The baby catapult was once the mainstay of medieval armies, effective both as a siege weapon and, in smaller forms, as field artillery. However, during the early modern period it was made obsolete by the development of first the toddler trebuchet followed by the canon office equipment cannon. In response, the enemy would traditionally use toys and chocolate to distract the catapult infants if they made it over the enemy boundaries.
Archaeological evidence shows that the earliest designs of baby catapults came about in the early fourth century BC, agreeing with evidence provided in accounts of the Battle of Leuktra (371BC), in which the infamous Spar Supermarkets were defeated by the slightly less popular Thebans (from the city of Thebes, in Greece not Egypt). The spar space hopper troops were, according to the chronicler Xylophone, "stopped by the sheer force of 1000 infants falling upon them at a great velocity." Unfortunately the baby catapults used here proved too expensive and required too much manpower to use on a regular basis, leading the technology to remain unused until the Second Punic War, when Anthony Hopkins was driven back from Rome, when the Roman commander, the famous Ford Scorpio utilised the woods surrounding the city to build forty catapults specifically for the launching of extra loud babies. these did the trick, driving the elephants Hopkins was relying on to stampede through the Carthaginian lines killing man of Hopkins's finest units. After finishing his liver and onions, along with a refreshing glass of Chianti made from the remains of the underage ammunition used against him, Hopkins returned to Carthage, taupe with embarrassment.
Scorpio's catapult design was used regularly, the basic construction unchanging until superseded by the toddler trebuchet. The majority of these engines were torsional, often resulting in the operator having to make a visit to a surgeon in order to undo the damage caused to their right testicles. The payload bay at the top of the throwing arm would be of differing shapes depending on the type of ammunition (see below) used.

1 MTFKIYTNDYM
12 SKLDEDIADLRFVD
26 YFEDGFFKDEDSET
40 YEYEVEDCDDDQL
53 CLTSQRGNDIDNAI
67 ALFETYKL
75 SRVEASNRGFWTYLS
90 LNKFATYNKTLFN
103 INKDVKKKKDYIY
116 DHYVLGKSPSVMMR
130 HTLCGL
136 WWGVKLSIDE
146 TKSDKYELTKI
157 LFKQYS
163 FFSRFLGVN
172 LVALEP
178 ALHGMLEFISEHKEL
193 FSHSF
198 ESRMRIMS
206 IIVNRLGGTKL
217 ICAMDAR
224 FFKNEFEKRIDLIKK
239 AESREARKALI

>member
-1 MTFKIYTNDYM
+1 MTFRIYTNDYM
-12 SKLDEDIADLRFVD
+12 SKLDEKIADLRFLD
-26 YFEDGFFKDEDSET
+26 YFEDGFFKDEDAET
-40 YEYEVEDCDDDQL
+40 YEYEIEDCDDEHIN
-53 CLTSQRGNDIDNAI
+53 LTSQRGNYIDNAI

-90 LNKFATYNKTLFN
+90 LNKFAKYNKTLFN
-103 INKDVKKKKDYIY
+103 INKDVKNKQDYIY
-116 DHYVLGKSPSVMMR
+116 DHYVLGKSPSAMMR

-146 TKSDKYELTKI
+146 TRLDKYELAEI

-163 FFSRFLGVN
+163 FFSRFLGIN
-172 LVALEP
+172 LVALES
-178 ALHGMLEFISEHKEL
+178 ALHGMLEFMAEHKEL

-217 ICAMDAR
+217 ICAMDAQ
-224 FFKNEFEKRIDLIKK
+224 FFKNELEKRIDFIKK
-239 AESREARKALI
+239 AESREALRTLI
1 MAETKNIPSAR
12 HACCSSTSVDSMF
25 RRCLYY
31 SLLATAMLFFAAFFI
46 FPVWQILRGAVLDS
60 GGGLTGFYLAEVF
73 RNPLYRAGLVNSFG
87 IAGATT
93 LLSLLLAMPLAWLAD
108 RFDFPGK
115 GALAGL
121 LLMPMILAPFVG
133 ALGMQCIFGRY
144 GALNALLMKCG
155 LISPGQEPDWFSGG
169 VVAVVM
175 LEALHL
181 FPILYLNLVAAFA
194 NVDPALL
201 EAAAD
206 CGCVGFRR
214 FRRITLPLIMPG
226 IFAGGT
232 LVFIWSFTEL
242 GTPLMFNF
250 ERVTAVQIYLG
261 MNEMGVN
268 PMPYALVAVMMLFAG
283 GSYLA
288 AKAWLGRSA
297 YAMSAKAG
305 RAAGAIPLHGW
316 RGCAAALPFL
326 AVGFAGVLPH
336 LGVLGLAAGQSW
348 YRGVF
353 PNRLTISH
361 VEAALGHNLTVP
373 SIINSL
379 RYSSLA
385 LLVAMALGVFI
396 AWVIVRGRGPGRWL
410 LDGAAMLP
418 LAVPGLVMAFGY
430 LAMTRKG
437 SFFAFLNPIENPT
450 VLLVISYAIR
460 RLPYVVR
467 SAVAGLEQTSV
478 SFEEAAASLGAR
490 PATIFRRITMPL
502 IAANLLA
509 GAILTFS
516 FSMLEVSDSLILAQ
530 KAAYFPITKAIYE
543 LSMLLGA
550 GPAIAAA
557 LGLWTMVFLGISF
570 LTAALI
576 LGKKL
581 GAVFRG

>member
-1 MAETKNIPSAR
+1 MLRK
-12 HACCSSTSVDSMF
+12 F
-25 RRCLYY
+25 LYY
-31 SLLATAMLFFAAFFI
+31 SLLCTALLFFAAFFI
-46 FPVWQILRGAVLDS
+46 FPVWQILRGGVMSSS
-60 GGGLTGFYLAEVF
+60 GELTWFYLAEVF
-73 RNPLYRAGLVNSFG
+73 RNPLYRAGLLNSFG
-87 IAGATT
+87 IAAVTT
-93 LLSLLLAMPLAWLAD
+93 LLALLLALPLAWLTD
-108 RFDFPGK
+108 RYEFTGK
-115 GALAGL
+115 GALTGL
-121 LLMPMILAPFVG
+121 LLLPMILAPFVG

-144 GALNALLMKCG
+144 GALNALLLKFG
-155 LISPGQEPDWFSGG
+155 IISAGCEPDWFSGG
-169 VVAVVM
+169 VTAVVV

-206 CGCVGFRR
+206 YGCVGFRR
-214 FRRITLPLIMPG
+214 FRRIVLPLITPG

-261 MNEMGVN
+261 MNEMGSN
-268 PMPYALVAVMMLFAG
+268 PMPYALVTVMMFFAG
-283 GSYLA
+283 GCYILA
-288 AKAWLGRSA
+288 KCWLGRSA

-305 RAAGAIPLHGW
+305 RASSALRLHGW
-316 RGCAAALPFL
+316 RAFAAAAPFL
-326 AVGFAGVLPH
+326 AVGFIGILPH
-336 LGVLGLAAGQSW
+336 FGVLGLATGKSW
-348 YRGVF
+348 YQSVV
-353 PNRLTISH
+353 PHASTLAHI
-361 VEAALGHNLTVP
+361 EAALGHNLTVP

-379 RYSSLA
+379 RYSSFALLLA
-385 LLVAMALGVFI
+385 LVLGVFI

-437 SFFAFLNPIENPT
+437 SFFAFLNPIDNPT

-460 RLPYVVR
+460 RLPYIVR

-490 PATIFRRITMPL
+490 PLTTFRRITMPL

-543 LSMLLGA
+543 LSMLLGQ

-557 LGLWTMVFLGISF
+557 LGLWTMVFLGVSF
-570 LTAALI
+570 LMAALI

There were several different types of baby used with the baby catapult, with some of the more popular listed below:
- Aborted Foetus (with juice)
- Stillborn (late termination)
- Stillborn (miscarriage)
- Dead Baby (possibly cot death, or sudden blow to the head)
- Undead baby (popular in medieval ghost stories, though rare in reality)
- Undead baby with bat wings and bad breath (this is just silly. If they had bat wings, the catapults would be obsolete.)
- Screaming baby
- Screaming baby with diarrhea
- Overweight baby
- Diseased baby
- Exploding baby
- Vicious baby
- Dominatrix baby
- Dominatrix baby with diarrhea
- Venereal baby
- Chocolate baby
- Baby Lord
- Baby bjorn
Notable uses of the Baby Catapult in the Middle Ages
- 1096 The First Crusade - After Pope Urban III preached a crusade to seize the Holy Land for Christendom from the Islams, huge armies of carpenters and militaristic midwives began to build the catapults and procure the ammunition that would be necessary in the taking of such cities as Antioch, Jerusalem, and Topeka. Despite the use of scrummage, machetes, and drop goals, the Saracens were no match for the baby-assisted crusaders.
- 1204 The Fourth Crusade (1st conquest of Constantinople) - The Dog of Venice made use of the catapults during his sea-borne siege. The catapults were placed on the tops of towers at the forecastles of his galleys, thus enabling the Babies (a combination of vicious, overweight, and dominatrix babies) to be launched over the impressive sea walls and into enemy territory.
- 1415 Agincourt - Despite being hugely outnumbered by French cavalry, Henry V was able to induce a shock defeat by use of the English longbow. What is not realised is the artillery behind the Strongbow Super Longbows was a trio of baby catapults, able to fire both Aborted foetuses and Vicious babies, destroying the French rear.
- 1462 Ottoman conquest of Lesbos, using female Dominatrix babies.
- 1485 Bosworth field